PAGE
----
The need to prevent the damaging drainage from developing country economies represented by illicit financial flows has been gaining international attention. In a recent report (“the Report”) the UN Independent Expert on Foreign Debt and Human Rights, Mr. Juan Pablo Bohoslavsky (“the Expert”), added his voice by developing the implications human rights law and principles have for action on this front.

The June negotiations round on the outcome document for the post-2015 development agenda ended without resolution of the means of implementation issue.

The 6th session of the Post-2015 intergovernmental negotiations was held on 22-25 June at the UN headquarters in New York.

Means of implementation (MoI) have been the subject of many disagreements during the Sustainable Development Goal (SDGs) negotiations in 2013-2014 when many developing countries wanted to have MoI under each specific goal while developed countries wanted to keep MoI only under goal 17. Now the discussions are about how MoI should be integrated into the post-2015 agenda as well as how the outcome of the Financing for Development (FfD) track should be incorporated into the final outcome document. The current disagreements show a clear North-South divide.

Khan, Mokhiber, Donoghue,
Schillinger, Rücker and Bissio.

What can New York learn from Geneva? Can human right mechanisms, such as the Universal Periodic Review (UPR) developed by the Human Rights Council in Geneva serve as a model for the follow up of the new development agenda currently beingdiscussed in New York?

That was the guiding question formulated by Hubert Rene Schillinger, director of the Friedrich Ebert Stiftung in Geneva to a panel on “accountability mechanisms for implementing the SDGs” held last June 18.

Irish ambassador David Donoghue, co-facillitator of the drafting process of the new development agenda admitted that “accountability” is referred to as “the a word” in New York and he explained that “to address sensitivities in various quarters, the phrase we use is ‘follow-up and review’ instead”.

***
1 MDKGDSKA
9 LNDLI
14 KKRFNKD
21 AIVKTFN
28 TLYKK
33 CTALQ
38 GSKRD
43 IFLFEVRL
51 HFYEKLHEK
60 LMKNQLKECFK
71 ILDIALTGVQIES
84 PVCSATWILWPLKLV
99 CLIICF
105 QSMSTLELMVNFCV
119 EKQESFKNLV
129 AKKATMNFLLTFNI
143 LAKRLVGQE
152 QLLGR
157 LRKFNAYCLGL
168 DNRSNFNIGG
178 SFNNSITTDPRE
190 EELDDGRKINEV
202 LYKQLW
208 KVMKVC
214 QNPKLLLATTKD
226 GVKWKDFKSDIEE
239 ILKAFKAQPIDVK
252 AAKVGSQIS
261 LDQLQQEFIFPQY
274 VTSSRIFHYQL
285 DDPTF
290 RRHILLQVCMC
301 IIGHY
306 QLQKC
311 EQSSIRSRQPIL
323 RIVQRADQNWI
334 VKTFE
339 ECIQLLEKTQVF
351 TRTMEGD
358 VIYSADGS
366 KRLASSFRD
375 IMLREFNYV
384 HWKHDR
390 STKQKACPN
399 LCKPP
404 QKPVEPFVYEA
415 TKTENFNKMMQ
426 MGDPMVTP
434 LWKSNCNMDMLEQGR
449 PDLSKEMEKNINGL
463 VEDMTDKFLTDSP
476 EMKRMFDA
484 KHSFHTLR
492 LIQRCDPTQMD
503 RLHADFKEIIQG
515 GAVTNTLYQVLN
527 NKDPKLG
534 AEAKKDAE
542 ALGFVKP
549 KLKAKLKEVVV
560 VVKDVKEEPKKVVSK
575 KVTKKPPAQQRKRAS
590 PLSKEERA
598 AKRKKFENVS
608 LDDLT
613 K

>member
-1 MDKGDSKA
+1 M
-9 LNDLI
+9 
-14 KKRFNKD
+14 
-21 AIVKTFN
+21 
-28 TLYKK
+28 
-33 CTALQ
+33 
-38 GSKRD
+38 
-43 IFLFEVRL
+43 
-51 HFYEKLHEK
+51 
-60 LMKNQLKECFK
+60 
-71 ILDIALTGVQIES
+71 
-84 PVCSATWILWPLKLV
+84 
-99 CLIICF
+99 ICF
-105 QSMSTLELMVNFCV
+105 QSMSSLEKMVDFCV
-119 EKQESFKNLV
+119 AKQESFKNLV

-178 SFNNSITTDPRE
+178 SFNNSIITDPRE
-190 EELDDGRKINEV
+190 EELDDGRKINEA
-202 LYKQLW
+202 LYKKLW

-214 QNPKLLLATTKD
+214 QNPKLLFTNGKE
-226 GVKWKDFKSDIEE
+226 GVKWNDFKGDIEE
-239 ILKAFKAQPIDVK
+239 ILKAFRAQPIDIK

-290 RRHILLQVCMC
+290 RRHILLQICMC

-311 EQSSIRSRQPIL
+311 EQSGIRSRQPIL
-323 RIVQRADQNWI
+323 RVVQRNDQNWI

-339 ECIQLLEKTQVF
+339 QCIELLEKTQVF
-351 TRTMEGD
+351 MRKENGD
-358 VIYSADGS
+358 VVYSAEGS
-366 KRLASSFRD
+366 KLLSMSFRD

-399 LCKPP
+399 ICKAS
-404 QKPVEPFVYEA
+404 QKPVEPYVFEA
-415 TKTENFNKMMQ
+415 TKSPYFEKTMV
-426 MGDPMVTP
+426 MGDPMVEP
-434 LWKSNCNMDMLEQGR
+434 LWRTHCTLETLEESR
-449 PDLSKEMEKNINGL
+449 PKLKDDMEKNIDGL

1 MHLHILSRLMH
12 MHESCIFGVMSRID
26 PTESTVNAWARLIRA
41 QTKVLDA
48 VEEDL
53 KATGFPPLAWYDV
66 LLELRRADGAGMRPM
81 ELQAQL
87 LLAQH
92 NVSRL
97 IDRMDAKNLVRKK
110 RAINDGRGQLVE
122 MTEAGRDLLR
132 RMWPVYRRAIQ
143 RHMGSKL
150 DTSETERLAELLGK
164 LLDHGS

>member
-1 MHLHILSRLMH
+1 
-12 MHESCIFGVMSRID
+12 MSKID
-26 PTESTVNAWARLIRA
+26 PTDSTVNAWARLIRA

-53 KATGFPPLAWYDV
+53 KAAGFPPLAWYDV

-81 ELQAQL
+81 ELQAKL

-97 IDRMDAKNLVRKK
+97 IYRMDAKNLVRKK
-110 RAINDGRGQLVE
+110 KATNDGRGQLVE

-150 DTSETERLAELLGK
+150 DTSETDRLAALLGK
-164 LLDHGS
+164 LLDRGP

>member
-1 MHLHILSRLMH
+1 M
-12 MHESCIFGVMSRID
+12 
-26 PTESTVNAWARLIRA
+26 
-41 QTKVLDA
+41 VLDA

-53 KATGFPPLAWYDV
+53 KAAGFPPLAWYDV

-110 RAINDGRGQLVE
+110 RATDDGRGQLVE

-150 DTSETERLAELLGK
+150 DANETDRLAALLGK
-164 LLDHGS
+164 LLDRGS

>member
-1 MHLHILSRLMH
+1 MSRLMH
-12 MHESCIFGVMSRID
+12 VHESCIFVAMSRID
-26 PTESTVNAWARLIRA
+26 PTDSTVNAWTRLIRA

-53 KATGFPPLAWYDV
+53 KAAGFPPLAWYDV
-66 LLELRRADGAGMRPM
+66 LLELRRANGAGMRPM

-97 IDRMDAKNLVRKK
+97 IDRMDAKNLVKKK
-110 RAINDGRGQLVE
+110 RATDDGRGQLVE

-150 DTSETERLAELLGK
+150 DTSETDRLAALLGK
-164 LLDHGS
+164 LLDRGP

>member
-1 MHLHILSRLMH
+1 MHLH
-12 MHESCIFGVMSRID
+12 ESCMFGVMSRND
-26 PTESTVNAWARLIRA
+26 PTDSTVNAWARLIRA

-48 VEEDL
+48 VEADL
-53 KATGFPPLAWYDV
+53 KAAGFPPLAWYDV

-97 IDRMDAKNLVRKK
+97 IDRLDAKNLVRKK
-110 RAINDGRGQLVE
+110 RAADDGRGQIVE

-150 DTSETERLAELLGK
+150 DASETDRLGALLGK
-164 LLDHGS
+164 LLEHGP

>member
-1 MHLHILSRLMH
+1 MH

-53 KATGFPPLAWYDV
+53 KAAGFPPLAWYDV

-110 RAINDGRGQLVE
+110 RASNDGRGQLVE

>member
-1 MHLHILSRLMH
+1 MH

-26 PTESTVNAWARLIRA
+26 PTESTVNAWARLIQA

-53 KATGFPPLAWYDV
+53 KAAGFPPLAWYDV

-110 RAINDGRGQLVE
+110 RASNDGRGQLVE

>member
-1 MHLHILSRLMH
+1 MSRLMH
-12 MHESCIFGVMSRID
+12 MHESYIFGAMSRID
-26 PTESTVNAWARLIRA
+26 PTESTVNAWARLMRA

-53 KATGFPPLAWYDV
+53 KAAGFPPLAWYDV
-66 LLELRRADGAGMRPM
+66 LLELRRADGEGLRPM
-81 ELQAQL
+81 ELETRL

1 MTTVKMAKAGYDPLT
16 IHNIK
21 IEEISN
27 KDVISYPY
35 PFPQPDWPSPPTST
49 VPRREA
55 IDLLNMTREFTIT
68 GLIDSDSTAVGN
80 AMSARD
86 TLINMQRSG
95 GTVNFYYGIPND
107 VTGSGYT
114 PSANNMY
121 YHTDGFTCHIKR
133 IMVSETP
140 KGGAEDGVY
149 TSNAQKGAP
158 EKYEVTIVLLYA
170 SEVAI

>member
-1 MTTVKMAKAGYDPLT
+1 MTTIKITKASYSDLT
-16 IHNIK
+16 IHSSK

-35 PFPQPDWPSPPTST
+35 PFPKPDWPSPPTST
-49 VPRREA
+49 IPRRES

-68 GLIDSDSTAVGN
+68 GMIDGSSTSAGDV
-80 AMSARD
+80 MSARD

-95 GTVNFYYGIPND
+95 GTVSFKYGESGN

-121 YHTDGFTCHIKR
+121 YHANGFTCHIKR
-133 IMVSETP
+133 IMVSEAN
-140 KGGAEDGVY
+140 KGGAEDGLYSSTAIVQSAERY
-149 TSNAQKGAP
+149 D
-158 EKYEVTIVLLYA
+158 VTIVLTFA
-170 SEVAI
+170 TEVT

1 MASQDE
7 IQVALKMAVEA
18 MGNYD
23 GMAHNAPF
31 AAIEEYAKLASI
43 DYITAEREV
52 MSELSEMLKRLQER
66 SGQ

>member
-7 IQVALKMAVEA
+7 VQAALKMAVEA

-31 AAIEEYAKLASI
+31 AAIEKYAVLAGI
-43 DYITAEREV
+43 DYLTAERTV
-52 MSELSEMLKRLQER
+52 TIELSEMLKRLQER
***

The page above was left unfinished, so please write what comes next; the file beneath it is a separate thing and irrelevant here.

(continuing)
The country is experiencing its worst energy crisis in over a decade which is paralysing the economy and ruining livelihoods. Two public demonstrations were held late February in Accra and Kumasi, Ghana's two main cities, over electricity load-shedding which gives consumers 12 hours electricity and 24 hours total blackout.

But while the opposition-led demonstrators were thumping the streets with anti-government placards and slogans, organised labour in the country took up the struggle on a different front largely ignored by organisers of the demonstration but which many consider as being at the heart of the energy crisis.

In 2012, governments agreed at the Rio+20 conference that all decisions on the post-2015 sustainable development agenda would be both consistent with international law and respect the principle of common but differentiated responsibilities (CBDR) and respective capabilities. The zero draft of post-2015 agreement, as well as the Open Working Group’s outcomes which preceded it, reiterate their grounding in the UN Charter with full respect for international law, including (implicitly at least) international human rights law. In the latest iteration of the Addis Ababa Accord on financing for development (FfD), meanwhile, governments unambiguously commit to respect all human rights, including the right to development.

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